[This article was written by Gareth Llewellyn]
In Feburary I wrote to my MP Rob Wilson about David Cameron’s comments regarding encryption. Some months later I received a reply from James Brokenshire who at the time was(and possibly still is) the Immigration and Security Minister;
Whilst it is probably just a throwaway comment Mr Brokenshire states that there aren’t “currentlyany plans to outlaw encryption”, one wonders if such plans have been discussed?
While there are currently no plans to outlaw online encryption, as the Prime Minister made clear, terrorists and serious criminals use internet-based communications to plan, direct and – increasingly – execute their plots.
Obviously it’d be impossible for the Government to discuss encryption without bringing up terrorists, extremists and paedophiles (of course MPs will likely be exempt from the Snoopers Charter);
The Government believes that communications service providers have a responsibility to prevent their networks from being used to plot attacks. There is a clear role for industry to ensure that the internet does not become a safe haven for terrorists, extremists and paedophiles.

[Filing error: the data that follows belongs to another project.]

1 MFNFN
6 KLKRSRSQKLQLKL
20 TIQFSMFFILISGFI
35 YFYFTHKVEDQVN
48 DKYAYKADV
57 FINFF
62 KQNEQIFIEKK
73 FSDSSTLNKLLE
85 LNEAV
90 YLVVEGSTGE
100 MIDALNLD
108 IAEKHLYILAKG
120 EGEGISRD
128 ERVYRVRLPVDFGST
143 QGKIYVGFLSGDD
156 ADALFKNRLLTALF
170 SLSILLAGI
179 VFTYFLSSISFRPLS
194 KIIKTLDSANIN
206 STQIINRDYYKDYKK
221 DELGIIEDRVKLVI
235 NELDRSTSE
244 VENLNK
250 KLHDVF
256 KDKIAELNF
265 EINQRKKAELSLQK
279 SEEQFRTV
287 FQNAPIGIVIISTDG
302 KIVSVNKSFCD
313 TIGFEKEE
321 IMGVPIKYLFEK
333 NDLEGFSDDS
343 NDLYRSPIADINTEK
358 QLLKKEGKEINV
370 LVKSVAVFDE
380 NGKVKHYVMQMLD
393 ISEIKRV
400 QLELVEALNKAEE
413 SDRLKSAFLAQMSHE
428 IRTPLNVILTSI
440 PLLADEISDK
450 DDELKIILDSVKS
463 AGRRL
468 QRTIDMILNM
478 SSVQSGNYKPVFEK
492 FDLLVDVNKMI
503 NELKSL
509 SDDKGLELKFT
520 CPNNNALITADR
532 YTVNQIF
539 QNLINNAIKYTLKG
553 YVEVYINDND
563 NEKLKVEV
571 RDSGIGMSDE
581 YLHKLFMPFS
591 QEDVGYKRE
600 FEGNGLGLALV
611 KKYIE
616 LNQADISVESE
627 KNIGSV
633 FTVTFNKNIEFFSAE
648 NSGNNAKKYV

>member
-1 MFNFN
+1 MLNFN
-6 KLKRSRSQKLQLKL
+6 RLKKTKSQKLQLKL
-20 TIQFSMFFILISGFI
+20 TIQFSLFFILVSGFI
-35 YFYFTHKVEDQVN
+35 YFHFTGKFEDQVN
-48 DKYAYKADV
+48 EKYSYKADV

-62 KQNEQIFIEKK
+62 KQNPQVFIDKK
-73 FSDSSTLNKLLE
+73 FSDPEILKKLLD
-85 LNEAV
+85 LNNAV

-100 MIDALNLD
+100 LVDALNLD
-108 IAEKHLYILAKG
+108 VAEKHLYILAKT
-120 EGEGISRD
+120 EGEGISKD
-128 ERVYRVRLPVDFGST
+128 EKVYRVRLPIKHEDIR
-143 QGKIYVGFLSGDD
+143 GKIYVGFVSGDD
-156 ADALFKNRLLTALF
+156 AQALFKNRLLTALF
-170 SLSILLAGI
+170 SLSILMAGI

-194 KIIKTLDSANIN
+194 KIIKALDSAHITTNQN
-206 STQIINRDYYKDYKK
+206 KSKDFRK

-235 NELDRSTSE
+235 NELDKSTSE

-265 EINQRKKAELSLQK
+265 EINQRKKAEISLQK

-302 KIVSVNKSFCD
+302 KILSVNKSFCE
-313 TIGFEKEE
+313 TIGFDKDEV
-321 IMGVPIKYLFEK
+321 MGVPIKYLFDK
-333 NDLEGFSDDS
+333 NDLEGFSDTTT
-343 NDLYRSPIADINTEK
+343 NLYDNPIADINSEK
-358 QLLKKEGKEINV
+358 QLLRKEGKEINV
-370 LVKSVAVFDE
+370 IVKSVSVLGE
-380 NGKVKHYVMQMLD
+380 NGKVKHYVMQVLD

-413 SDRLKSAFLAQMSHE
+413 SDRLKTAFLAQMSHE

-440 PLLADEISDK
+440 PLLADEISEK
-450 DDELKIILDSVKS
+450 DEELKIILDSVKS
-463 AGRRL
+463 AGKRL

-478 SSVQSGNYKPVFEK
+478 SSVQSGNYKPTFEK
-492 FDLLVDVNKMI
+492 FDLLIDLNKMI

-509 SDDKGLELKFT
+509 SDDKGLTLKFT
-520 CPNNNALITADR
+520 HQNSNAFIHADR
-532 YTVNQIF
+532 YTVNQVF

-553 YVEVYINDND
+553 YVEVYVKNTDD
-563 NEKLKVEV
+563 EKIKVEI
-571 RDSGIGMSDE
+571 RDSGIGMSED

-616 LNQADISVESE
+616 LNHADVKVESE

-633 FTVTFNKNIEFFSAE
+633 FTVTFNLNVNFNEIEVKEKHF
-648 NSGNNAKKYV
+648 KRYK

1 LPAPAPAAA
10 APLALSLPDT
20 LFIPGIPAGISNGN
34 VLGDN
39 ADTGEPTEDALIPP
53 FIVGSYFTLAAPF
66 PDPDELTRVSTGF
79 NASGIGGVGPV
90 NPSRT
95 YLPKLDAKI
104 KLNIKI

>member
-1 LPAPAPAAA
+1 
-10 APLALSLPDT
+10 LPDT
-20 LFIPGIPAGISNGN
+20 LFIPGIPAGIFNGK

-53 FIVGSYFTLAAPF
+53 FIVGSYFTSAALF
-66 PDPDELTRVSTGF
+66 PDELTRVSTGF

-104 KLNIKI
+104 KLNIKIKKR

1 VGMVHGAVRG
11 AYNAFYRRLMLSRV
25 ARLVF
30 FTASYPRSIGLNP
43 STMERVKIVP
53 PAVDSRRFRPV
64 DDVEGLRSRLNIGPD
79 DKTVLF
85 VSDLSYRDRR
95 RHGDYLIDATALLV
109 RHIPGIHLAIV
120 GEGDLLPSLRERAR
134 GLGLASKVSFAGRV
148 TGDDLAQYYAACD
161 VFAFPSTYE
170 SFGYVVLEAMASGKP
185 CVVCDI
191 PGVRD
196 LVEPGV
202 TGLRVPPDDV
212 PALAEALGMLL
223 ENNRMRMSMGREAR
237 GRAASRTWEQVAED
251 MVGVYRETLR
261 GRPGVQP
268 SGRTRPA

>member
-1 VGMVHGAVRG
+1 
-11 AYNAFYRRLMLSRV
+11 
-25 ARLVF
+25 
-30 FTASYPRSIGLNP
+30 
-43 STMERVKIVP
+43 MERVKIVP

Mr Brokenshire reiterates that businesses in other countries can be held accountable to UK laws, the implications of this for the UK seems to be lost on the Government (e.g. China ordering a UK website to remove images of Tiananmen Square);
Last year, the Government introduced emergency legislation to put beyond doubt that the Regulation of Investigatory Powers Act 2000 applies to companies based overseas that deliver services in this country.
It’s quite likely that the Communications Data Bill will be placed before the House of Commons soon and the same old claims about how the Police and Security Services are being hampered by peoples use of crypto whilst not having these new laws will come out of the wood work.
Now would be a good time to support entities such as Brass Horn Communications and theOpen Rights Group to help protect yourself from surveillance and co-ordinate an opposition to the passing of these laws.